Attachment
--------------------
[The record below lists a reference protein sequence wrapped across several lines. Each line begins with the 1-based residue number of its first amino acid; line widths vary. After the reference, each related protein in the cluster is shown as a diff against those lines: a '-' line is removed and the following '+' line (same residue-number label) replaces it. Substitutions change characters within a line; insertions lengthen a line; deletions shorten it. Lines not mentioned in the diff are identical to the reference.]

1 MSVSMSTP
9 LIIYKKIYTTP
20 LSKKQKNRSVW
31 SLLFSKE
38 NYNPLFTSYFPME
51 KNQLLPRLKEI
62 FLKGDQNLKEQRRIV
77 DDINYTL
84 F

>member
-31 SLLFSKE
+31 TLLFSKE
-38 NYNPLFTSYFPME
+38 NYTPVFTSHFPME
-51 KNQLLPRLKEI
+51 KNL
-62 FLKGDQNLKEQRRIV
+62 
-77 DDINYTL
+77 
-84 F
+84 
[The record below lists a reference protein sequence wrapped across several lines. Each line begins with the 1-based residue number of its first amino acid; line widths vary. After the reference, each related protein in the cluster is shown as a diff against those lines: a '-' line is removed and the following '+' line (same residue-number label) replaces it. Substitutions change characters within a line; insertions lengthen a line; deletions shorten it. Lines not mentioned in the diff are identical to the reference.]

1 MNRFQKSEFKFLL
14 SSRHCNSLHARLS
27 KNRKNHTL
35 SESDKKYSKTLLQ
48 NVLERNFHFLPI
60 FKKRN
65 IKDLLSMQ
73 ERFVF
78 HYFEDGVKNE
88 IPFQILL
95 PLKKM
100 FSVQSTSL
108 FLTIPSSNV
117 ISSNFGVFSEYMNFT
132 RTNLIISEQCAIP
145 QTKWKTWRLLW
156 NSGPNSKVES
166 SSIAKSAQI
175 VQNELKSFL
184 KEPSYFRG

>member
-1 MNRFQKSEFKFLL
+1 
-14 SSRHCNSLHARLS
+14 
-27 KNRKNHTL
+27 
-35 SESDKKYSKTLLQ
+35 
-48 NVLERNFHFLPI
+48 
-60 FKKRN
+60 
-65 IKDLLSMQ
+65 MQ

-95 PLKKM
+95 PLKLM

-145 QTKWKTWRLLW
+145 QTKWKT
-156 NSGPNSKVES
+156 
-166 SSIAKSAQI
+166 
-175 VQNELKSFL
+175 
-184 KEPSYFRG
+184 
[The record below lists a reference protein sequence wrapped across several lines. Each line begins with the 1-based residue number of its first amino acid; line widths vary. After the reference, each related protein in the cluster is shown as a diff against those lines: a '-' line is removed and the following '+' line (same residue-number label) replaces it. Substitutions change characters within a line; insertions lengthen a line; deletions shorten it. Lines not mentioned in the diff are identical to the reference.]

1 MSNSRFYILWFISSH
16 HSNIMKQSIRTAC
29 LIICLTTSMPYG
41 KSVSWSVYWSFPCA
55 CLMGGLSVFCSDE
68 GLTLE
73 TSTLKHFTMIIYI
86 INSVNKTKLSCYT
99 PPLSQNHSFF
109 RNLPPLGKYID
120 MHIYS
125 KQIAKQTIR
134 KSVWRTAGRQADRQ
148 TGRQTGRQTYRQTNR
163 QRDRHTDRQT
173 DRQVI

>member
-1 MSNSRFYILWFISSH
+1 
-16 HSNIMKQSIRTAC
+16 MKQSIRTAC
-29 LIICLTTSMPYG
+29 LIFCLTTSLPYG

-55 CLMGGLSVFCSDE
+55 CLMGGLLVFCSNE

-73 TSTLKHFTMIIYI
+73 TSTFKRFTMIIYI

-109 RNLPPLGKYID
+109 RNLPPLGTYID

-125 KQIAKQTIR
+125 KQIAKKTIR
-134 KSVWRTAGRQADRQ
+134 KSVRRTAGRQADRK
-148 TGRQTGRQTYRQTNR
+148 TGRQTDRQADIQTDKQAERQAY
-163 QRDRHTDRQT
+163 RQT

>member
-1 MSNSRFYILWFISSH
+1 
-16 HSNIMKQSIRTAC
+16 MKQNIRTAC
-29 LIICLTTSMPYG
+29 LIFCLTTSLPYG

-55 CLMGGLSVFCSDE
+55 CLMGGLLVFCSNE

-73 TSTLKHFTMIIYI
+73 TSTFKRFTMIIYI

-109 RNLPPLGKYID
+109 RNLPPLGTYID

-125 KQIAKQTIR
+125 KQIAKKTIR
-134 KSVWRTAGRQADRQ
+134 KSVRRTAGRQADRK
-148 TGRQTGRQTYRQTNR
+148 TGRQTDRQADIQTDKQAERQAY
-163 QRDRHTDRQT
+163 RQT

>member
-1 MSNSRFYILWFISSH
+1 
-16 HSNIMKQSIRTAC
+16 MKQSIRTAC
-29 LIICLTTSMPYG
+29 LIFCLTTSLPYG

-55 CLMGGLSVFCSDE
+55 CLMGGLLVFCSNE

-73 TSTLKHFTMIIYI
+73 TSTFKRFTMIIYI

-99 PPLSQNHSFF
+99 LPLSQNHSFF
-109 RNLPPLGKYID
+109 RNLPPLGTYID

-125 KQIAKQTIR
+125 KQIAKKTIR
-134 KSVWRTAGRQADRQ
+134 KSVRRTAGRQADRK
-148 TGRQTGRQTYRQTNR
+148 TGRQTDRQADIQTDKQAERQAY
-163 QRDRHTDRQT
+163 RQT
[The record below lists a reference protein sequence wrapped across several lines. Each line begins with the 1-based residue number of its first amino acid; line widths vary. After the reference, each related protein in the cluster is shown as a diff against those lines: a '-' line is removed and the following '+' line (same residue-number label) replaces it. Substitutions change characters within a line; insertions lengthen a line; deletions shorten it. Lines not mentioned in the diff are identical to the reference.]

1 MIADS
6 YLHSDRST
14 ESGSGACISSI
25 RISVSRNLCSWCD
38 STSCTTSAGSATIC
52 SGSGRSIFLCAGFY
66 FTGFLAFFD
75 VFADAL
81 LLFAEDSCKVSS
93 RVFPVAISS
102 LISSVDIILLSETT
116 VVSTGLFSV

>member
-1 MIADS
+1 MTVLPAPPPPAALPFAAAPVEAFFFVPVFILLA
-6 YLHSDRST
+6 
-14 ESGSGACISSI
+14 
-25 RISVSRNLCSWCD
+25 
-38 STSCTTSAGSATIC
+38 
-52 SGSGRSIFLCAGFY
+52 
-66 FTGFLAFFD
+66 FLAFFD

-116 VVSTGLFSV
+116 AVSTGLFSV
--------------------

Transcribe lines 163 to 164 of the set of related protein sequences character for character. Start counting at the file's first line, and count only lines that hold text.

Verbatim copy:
81 LLFAEDSCKVSS
93 RVFPVAISS